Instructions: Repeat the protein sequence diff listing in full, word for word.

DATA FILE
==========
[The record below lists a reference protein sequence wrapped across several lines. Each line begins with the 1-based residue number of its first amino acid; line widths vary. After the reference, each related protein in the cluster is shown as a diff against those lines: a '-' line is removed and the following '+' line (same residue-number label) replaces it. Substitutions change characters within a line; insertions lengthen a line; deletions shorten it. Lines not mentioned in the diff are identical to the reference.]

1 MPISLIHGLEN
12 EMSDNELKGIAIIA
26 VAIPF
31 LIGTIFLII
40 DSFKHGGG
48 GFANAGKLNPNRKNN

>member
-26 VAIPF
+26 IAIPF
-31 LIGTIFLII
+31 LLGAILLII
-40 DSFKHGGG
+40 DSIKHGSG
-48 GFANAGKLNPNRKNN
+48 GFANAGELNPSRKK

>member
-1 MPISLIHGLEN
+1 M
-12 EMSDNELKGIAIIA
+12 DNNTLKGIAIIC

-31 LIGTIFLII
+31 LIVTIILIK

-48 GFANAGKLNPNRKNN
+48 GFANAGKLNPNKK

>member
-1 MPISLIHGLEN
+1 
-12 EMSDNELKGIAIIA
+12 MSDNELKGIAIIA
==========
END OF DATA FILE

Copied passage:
[The record below lists a reference protein sequence wrapped across several lines. Each line begins with the 1-based residue number of its first amino acid; line widths vary. After the reference, each related protein in the cluster is shown as a diff against those lines: a '-' line is removed and the following '+' line (same residue-number label) replaces it. Substitutions change characters within a line; insertions lengthen a line; deletions shorten it. Lines not mentioned in the diff are identical to the reference.]

1 MPISLIHGLEN
12 EMSDNELKGIAIIA
26 VAIPF
31 LIGTIFLII
40 DSFKHGGG
48 GFANAGKLNPNRKNN

>member
-26 VAIPF
+26 IAIPF
-31 LIGTIFLII
+31 LLGAILLII
-40 DSFKHGGG
+40 DSIKHGSG
-48 GFANAGKLNPNRKNN
+48 GFANAGELNPSRKK

>member
-1 MPISLIHGLEN
+1 M
-12 EMSDNELKGIAIIA
+12 DNNTLKGIAIIC

-31 LIGTIFLII
+31 LIVTIILIK

-48 GFANAGKLNPNRKNN
+48 GFANAGKLNPNKK

>member
-1 MPISLIHGLEN
+1 
-12 EMSDNELKGIAIIA
+12 MSDNELKGIAIIA